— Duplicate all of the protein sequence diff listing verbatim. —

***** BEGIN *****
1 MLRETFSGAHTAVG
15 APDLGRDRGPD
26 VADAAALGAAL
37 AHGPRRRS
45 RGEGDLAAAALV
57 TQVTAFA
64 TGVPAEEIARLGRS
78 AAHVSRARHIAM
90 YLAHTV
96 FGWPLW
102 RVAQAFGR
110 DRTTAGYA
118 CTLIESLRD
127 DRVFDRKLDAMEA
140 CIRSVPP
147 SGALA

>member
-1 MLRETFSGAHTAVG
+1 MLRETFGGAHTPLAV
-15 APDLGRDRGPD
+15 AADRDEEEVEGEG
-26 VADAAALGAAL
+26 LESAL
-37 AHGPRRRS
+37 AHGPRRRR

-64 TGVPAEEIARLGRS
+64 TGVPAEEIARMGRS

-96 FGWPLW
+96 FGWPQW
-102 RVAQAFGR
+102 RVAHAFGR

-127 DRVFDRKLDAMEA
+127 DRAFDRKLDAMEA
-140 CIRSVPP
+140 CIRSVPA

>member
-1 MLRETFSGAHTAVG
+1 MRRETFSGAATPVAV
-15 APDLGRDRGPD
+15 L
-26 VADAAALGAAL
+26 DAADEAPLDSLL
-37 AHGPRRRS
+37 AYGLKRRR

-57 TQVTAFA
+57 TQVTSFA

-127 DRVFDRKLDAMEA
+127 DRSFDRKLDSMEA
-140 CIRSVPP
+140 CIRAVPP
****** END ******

1 MLRETFSGAHTAVG
15 APDLGRDRGPD
26 VADAAALGAAL
37 AHGPRRRS
45 RGEGDLAAAALV
57 TQVTAFA
64 TGVPAEEIARLGRS
78 AAHVSRARHIAM
90 YLAHTV
96 FGWPLW
102 RVAQAFGR
110 DRTTAGYA
118 CTLIESLRD
127 DRVFDRKLDAMEA
140 CIRSVPP
147 SGALA

>member
-1 MLRETFSGAHTAVG
+1 MLRETFGGAHTPLAV
-15 APDLGRDRGPD
+15 AADRDEEEVEGEG
-26 VADAAALGAAL
+26 LESAL
-37 AHGPRRRS
+37 AHGPRRRR

-64 TGVPAEEIARLGRS
+64 TGVPAEEIARMGRS

-96 FGWPLW
+96 FGWPQW
-102 RVAQAFGR
+102 RVAHAFGR

-127 DRVFDRKLDAMEA
+127 DRAFDRKLDAMEA
-140 CIRSVPP
+140 CIRSVPA

>member
-1 MLRETFSGAHTAVG
+1 MRRETFSGAATPVAV
-15 APDLGRDRGPD
+15 L
-26 VADAAALGAAL
+26 DAADEAPLDSLL
-37 AHGPRRRS
+37 AYGLKRRR

-57 TQVTAFA
+57 TQVTSFA

-127 DRVFDRKLDAMEA
+127 DRSFDRKLDSMEA
-140 CIRSVPP
+140 CIRAVPP